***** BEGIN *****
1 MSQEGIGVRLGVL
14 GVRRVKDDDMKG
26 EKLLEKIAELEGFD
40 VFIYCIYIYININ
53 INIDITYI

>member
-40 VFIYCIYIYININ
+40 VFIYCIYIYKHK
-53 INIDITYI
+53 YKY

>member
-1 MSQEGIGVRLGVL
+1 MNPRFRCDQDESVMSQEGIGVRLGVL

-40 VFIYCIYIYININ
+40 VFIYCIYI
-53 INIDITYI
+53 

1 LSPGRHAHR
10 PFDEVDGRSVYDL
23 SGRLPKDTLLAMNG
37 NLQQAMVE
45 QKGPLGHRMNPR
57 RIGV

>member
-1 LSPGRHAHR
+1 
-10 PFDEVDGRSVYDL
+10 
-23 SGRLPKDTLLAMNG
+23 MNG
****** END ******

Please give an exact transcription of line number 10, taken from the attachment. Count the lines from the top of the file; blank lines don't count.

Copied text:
+53 YKY